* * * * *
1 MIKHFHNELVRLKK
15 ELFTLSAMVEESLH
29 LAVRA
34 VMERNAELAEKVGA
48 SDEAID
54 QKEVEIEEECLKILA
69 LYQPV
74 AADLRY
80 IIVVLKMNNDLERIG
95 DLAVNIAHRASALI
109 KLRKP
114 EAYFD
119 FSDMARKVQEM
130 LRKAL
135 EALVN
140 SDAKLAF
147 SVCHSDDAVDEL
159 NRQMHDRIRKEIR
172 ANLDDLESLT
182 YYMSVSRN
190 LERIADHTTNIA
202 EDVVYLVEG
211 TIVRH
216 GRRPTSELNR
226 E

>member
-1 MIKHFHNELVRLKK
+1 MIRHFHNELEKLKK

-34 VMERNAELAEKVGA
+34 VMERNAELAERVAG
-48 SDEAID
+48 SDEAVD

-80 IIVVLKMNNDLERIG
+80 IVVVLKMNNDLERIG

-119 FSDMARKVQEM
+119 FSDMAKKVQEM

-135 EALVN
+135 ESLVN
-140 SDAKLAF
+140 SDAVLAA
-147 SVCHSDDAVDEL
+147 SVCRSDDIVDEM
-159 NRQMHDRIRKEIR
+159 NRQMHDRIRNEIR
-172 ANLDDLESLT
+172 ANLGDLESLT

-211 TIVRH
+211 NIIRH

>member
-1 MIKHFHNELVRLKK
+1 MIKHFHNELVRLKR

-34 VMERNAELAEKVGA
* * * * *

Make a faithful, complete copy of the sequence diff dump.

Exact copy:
1 MIKHFHNELVRLKK
15 ELFTLSAMVEESLH
29 LAVRA
34 VMERNAELAEKVGA
48 SDEAID
54 QKEVEIEEECLKILA
69 LYQPV
74 AADLRY
80 IIVVLKMNNDLERIG
95 DLAVNIAHRASALI
109 KLRKP
114 EAYFD
119 FSDMARKVQEM
130 LRKAL
135 EALVN
140 SDAKLAF
147 SVCHSDDAVDEL
159 NRQMHDRIRKEIR
172 ANLDDLESLT
182 YYMSVSRN
190 LERIADHTTNIA
202 EDVVYLVEG
211 TIVRH
216 GRRPTSELNR
226 E

>member
-1 MIKHFHNELVRLKK
+1 MIRHFHNELEKLKK

-34 VMERNAELAEKVGA
+34 VMERNAELAERVAG
-48 SDEAID
+48 SDEAVD

-80 IIVVLKMNNDLERIG
+80 IVVVLKMNNDLERIG

-119 FSDMARKVQEM
+119 FSDMAKKVQEM

-135 EALVN
+135 ESLVN
-140 SDAKLAF
+140 SDAVLAA
-147 SVCHSDDAVDEL
+147 SVCRSDDIVDEM
-159 NRQMHDRIRKEIR
+159 NRQMHDRIRNEIR
-172 ANLDDLESLT
+172 ANLGDLESLT

-211 TIVRH
+211 NIIRH

>member
-1 MIKHFHNELVRLKK
+1 MIKHFHNELVRLKR

-34 VMERNAELAEKVGA